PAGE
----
Limited Aadhaar data needed by police to identify first-time offenders: NCRB chief

Limited access to Aadhaar for catching first time offenders through their fingerprints and to identify unclaimed bodies required says NCRB chief

Limited access to Aadhaar data is needed to be given to police for the purpose of catching first-time offenders and for identification of bodies, according to National Crime Records Bureau (NCRB) director Ish Kumar.

At present, around 50 lakh cases were registered every year in the country and most of them committed by first-time offenders who leave their fingerprints, which would not be available in police records, he said on 22 June at the 19th All India Conference of Directors of Finger Prints Bureau in Hyderabad.

Limited Aadhaar data needed by police to identify first-time offenders: NCRB chief

A woman goes through the process of finger scanning for the Unique Identification (UID) database system, Aadhaar, at a registration centre in New Delhi, India. Image: Reuters

“There is a need for access to Aadhaar data to police for the purpose of investigation. This is essential because 80 percent to 85 percent of the criminals every year are first-time offenders with no records [of them available] with the police. But they also leave their fingerprints while committing the crime,” he said. “There is a need for limited access to Aadhaar, so that we can catch them.”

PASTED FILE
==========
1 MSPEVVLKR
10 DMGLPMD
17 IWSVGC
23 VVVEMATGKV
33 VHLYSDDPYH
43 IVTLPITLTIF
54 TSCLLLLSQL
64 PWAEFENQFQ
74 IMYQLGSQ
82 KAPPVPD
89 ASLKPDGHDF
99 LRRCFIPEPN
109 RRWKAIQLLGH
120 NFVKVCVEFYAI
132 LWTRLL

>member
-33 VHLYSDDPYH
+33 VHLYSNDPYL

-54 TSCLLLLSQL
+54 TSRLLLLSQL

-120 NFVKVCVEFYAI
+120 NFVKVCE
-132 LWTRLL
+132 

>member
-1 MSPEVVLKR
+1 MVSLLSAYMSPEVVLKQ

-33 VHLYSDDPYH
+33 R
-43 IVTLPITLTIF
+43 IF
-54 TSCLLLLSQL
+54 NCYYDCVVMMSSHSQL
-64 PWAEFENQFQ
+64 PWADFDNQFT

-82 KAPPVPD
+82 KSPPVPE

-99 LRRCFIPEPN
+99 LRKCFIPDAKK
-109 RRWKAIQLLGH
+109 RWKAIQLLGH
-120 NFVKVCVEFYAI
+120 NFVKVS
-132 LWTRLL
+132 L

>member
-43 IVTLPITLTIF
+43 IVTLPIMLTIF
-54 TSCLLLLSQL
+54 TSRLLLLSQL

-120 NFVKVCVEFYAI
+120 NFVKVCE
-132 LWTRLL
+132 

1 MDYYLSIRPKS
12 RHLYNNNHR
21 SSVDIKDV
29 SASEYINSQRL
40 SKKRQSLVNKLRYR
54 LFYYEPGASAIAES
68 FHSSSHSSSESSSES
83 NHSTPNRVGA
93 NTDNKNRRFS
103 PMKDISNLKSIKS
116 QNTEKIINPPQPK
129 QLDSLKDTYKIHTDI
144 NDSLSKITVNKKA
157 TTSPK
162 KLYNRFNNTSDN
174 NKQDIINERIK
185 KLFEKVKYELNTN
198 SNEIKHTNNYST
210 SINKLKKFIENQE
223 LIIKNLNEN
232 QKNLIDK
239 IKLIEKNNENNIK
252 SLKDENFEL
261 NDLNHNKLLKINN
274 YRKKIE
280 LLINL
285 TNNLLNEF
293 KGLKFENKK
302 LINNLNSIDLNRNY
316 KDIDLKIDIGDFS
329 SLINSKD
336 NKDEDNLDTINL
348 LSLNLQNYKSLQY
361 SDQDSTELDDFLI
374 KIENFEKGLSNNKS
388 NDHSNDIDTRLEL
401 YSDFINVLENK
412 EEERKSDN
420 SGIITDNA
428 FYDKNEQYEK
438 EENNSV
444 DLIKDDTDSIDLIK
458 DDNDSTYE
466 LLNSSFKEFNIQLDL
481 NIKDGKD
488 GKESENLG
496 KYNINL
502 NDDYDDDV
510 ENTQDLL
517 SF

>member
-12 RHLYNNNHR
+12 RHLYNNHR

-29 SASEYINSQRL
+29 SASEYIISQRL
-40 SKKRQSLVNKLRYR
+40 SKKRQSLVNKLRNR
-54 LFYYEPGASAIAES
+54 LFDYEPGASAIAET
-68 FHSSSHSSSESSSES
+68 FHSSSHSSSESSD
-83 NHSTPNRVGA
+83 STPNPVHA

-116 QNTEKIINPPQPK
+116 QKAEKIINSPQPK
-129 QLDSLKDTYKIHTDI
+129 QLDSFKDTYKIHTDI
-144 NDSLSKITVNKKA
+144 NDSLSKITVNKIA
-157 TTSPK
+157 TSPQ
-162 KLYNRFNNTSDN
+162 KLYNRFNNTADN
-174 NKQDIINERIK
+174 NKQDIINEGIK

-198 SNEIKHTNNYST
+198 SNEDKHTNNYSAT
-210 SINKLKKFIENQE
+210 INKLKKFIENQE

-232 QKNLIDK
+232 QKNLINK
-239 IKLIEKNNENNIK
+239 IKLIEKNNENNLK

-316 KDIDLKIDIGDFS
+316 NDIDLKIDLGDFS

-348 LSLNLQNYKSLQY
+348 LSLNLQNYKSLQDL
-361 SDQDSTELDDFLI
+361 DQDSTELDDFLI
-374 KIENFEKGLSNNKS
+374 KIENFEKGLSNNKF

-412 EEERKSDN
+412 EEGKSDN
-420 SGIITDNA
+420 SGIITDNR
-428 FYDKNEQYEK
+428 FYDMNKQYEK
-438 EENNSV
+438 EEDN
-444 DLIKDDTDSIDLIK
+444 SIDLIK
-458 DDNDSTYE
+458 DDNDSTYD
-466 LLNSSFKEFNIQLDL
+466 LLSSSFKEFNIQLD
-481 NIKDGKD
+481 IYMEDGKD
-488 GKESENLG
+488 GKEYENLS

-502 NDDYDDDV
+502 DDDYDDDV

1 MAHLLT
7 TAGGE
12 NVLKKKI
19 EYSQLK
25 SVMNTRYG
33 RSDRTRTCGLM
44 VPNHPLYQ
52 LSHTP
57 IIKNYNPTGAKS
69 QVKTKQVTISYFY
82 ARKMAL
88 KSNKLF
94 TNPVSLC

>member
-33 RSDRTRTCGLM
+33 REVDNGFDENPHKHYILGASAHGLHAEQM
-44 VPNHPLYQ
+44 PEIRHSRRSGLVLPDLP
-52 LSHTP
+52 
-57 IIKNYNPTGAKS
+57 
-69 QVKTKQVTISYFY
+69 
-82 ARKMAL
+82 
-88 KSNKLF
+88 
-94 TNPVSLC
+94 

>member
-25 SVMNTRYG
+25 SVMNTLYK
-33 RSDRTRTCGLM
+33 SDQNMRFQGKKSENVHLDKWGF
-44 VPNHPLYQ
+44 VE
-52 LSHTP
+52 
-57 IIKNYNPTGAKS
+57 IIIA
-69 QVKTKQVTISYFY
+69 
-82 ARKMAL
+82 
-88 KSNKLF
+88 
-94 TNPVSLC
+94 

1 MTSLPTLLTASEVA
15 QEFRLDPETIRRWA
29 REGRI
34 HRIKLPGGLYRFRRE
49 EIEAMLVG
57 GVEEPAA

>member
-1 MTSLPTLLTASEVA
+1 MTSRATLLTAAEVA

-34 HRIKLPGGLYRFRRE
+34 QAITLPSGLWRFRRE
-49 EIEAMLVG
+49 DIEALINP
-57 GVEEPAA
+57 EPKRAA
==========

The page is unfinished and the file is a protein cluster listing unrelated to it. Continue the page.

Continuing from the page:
Similarly, more than 40,000 unidentified bodies were recovered every year. With access to Aadhaar, these could be identified and handed over to their relatives.

Request to Minister Kumar said that though the (Aadhaar) matter was pending before the Supreme Court, he has requested Union Minister of State for Home Hansraj Ahir (who participated in the meeting) to look into the matter. “We will have to make some limited access for these two purposes it will be good for investigation,” he said.

Another issue that required an early intervention by the Home Ministry was the amendment to the Identification of Prisoners Act, 1920, so that other modern biometrics such as iris, veins, signature and voice could also be captured. There was also need to do away with the clause of one-year rigorous imprisonment, as very few sections in the IPC have that provision. The NCRB had sent a proposal to the Centre.

Kumar also stressed the urgent need for modernisation of all State fingerprint bureaus.

“At present, fingerprint experts were able to visit only around 55,000 crime scenes, which was just 1 percent of the 50 lakh cases filed annually, and grossly inadequate. This is because, many States neither have adequate fingerprint cadre strength nor proper equipment and labs,” he said, adding that fingerprint experts should also be sent abroad for advance training with the Interpol or the FBI.